A Banquet of Monsters

A Banquet of Monsters

Chapter 18

All over the kitchen, clatter, music, and laughing flitted through the air. Food and wine passed from chef to servant, who passed it along from servant to guest. Platters of beef, venison, and lamb and stacks of mashed potatoes, beans, cauliflower, and sliced tomatoes. On the far side of the accordion kitchen doors, kisses and plates passed around a ballroom full of dancing and laughing.

Red wine splashed from clanging cups, and the patrons giggled as it hit the floor. A drunken fool slipped in it and knocked over a woman carrying a bowl of beef stew. The stew flew to the ground and six guests dropped to their knees, slurping the mess up with their hands.

But none of them were guests that the Dolors would ever invite over. Both the kitchen and ballroom were full of vampires, demons, witches, and ghouls, dressed in tuxedos and gowns for the banquet.

Aaron’s little eyes peered over the edge of the dumbwaiter and darted around the room. An obese vampiress in a red dress howled from the ballroom when a shrimpy, obscene, green demon made her laugh. A ghoul floated above the kitchen island and chewed on the fat of a stuck pig. The food slid down its entrails and back onto the table and floor, covered in a milky white substance. Other guests picked up the defecated leftovers and ate them. A little red man with horns on his head laughed in the corner at nothing, while a witch painted her nails on a stool, and a Minotaur looked awkwardly left and right at nothing.

Aaron’s hands trembled, and he didn’t know if it was because they were tired or he was afraid. 

“What do you see?” Herbert whispered.

Aaron couldn’t speak when he looked down at Herbert. He knew they made a mistake, but there was nowhere else to go. The rope was gone, and he felt too weak to make the climb back down. 

The howl of a man, clearly in pain, came through the open shaft above. It sounded like it came from a dungeon far, far away.

“C’mon!” Herbert said. “We gotta get to my Dad!”

Aaron shook his head and glanced around the room again. No one seemed to be paying attention to the dumbwaiter. He pulled on the edge and leapt through the opening.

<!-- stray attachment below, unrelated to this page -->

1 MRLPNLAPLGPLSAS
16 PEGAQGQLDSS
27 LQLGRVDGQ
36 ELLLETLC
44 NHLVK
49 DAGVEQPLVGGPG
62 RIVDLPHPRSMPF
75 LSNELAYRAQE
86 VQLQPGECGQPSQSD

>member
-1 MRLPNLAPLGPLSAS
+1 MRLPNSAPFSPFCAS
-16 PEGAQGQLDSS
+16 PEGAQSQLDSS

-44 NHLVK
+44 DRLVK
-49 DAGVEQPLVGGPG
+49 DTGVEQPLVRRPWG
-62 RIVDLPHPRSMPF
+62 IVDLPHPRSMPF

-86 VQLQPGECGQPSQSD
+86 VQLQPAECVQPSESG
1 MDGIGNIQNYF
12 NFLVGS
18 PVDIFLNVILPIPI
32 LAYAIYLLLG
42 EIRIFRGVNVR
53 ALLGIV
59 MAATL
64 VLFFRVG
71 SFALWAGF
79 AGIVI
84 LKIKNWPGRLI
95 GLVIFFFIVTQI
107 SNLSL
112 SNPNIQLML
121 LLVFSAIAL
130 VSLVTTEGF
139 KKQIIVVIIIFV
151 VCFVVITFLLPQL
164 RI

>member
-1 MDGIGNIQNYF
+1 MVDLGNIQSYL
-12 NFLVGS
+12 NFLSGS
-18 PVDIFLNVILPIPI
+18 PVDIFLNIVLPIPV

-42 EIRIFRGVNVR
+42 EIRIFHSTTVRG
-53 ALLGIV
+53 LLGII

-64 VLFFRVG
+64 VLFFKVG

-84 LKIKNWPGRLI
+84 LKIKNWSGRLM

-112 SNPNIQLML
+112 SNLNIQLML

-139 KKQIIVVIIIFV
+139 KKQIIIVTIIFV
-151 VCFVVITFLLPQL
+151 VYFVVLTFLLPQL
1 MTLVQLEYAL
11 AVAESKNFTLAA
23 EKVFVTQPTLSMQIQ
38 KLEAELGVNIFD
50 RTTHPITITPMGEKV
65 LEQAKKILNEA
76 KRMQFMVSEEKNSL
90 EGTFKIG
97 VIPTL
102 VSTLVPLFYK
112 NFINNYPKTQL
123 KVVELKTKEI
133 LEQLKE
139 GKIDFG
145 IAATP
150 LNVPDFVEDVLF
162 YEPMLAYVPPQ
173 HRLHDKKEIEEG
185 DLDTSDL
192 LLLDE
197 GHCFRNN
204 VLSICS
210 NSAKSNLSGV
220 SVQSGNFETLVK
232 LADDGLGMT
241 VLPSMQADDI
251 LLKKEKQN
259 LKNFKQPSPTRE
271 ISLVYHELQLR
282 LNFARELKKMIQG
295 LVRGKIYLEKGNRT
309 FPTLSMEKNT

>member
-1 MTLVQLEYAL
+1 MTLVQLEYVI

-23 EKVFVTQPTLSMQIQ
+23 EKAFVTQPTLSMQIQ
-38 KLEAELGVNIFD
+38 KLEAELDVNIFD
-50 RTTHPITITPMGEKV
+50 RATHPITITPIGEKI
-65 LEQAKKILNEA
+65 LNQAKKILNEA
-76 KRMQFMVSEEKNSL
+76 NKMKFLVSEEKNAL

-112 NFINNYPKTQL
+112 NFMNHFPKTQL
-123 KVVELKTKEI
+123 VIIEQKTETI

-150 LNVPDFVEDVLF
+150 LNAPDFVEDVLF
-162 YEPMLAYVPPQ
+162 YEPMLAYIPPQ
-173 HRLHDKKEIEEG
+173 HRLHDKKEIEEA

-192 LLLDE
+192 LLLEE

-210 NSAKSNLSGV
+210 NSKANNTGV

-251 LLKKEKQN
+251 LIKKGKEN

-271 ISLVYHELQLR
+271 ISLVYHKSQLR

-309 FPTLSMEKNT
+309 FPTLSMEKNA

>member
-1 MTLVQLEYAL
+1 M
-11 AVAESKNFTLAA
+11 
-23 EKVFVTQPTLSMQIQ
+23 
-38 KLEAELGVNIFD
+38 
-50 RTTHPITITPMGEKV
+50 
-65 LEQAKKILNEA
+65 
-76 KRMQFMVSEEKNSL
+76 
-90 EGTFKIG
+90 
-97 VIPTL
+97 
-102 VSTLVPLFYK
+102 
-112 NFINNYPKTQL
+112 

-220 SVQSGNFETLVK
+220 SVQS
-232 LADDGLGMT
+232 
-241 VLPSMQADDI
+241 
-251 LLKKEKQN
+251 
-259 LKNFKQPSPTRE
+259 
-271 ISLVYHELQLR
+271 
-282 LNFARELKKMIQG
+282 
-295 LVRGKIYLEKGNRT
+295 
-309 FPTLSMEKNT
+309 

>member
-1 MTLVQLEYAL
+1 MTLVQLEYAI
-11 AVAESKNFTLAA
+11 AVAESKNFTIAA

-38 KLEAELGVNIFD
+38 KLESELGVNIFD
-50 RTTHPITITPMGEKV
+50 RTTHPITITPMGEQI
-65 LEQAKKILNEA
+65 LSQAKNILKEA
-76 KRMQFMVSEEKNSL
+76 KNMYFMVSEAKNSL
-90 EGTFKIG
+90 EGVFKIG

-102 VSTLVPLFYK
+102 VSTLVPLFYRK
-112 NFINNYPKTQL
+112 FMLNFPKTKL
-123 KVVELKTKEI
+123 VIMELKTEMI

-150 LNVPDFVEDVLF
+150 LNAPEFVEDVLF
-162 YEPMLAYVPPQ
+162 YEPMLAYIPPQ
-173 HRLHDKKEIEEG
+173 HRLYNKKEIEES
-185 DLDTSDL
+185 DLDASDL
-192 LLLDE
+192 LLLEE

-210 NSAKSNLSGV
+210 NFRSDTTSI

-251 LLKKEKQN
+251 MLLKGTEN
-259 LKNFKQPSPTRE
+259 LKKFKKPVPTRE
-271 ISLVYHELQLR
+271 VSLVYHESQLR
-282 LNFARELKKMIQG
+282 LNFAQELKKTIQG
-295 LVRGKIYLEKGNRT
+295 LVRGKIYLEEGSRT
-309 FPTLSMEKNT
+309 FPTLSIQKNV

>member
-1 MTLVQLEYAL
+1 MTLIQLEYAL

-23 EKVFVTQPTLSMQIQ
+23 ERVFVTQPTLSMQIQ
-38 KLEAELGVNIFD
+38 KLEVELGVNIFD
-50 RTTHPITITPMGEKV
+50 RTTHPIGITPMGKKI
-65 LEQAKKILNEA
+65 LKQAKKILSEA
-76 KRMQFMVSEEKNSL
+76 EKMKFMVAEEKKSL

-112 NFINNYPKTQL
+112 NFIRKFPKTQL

Herbert didn’t realize how much having Aaron next to him made him feel better about hovering over that long vent until he was gone. He took a deep breath and closed his eyes. His arms were so tired as his shoulder inched upward. His tongue stuck out of the corner of his mouth while his foot scooted up the rest of the way. He reached out his fingers and took hold of the opening. 

The door came under his chin, and his eyes widened when he saw the party inside. In front of him, on the lower shelf of a kitchen cart (the same island Herbert hid behind earlier in the night), Aaron cowered and waited beside a row of pots and pans. Herbert shook his head in disbelief. He gulped, clenched his eyes, and dove through the opening. 

His hands splashed on the tile. The ghoul’s milky substance was all over it and covered his hands and knees. He scuttled to the cart and climbed onto the shelf with Aaron. They looked around in horror and prayed no one had seen them crawl on. 

“What are we doing?” Herbert whispered. 

“You said, ‘go through the kitchen’!” Aaron reminded.

“Oh my God,” Herbert sighed. 

The boys peered around the pots and kettles, and through the legs of demons, vampires and witches, for the pantry door. At least a dozen enemies were laughing, drinking, and flirting in the kitchen on every side. They couldn’t fathom getting through it all. 

“To victory!” A shout came from the ballroom. It stirred an echo and soon everyone was shouting. “To victory! To the victory of his future and past!” Each of the patrons lifted their drinks and gulped the red wine in unison. The boys eyed each other and wondered if it was an opportunity to drop and run for the pantry on the other side of the kitchen. 

While they perused the room and timed their chance, Aaron noticed a sulky figure not toasting in the corner of the kitchen. It was the Minotaur. He looked miserable, hunched over and maybe even a little sad. Aaron had the impression that he was in trouble, though he wasn’t tied up or anything. As if he were in “time-out”.